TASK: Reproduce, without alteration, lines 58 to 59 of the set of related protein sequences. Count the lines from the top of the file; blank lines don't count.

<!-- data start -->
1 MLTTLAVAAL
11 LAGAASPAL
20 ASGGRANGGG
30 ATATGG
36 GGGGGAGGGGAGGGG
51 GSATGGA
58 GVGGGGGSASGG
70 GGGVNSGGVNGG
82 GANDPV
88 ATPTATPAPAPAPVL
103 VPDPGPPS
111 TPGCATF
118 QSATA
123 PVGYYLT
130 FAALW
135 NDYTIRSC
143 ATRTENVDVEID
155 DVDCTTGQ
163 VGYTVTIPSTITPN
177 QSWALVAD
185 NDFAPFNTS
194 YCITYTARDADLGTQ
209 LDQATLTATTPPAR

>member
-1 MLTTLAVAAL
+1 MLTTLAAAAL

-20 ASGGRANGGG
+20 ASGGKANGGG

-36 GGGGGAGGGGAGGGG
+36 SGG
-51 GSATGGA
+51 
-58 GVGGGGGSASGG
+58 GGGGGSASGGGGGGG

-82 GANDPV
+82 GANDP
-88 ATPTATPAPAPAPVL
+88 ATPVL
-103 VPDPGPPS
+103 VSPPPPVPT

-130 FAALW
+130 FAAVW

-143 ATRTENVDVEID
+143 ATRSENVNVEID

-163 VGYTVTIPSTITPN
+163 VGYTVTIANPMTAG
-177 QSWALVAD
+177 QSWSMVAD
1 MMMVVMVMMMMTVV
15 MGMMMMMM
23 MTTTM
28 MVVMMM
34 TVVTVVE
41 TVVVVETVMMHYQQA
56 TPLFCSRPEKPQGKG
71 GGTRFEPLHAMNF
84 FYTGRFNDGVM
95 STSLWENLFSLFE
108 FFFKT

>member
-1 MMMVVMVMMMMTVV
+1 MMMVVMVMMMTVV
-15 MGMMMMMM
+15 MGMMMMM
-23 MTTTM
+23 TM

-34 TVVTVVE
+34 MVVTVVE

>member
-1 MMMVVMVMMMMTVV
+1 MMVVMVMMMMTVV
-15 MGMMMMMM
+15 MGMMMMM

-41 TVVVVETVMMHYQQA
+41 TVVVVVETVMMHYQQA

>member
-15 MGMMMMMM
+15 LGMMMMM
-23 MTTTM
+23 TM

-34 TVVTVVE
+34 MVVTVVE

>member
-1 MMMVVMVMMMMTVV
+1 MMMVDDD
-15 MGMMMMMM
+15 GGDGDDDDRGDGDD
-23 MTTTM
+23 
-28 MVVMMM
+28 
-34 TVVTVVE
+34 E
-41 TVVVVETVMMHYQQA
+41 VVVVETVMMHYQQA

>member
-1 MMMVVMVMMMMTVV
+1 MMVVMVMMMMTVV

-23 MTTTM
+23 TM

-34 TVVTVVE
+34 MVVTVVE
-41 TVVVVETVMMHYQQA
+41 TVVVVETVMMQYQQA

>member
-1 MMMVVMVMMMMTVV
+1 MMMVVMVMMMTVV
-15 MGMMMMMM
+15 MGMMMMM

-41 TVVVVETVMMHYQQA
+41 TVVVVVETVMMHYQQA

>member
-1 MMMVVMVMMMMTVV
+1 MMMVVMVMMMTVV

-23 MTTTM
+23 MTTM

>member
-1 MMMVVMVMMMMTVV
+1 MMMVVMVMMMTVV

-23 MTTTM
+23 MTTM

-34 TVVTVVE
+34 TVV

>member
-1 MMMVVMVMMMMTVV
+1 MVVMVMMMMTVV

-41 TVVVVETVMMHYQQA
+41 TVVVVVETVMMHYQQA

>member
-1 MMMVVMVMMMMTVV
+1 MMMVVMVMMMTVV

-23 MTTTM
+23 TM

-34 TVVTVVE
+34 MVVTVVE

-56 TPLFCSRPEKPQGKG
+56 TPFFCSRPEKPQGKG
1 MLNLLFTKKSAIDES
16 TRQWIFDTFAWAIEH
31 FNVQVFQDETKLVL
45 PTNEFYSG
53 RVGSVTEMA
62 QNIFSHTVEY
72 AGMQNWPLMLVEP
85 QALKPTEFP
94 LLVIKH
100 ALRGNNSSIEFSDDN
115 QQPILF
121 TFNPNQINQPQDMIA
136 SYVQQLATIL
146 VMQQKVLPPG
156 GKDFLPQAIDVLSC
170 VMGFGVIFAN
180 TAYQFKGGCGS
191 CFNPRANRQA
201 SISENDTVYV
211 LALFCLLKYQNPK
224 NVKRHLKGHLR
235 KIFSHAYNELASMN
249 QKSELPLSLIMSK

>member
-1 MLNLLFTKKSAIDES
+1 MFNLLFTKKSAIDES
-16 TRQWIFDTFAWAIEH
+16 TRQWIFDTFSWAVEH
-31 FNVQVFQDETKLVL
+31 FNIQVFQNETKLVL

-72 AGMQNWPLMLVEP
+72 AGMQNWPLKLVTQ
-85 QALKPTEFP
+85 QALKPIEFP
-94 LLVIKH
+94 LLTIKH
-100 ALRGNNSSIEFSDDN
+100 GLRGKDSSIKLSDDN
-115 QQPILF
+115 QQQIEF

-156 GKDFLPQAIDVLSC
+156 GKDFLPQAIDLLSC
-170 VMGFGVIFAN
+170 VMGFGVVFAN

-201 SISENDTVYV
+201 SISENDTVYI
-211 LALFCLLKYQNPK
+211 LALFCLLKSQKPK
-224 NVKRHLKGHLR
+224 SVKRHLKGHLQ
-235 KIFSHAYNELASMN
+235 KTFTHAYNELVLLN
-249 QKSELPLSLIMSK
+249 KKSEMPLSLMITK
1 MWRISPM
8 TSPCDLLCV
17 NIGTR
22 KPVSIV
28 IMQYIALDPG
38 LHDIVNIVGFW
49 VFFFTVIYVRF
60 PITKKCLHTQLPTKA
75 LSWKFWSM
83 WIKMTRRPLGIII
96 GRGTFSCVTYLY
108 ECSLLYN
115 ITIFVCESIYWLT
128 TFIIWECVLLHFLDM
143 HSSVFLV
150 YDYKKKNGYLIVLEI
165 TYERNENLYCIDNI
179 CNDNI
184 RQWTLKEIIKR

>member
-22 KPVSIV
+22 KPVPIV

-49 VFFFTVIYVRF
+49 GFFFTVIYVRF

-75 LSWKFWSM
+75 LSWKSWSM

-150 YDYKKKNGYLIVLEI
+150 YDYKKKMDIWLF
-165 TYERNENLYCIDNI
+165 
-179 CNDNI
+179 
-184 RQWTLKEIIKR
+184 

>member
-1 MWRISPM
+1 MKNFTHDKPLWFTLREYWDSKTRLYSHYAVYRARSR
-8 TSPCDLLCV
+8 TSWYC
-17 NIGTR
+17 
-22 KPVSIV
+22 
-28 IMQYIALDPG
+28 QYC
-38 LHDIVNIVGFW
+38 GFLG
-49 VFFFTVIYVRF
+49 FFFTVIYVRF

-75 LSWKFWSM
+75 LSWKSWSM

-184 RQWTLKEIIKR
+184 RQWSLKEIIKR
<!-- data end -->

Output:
95 STSLWENLFSLFE
108 FFFKT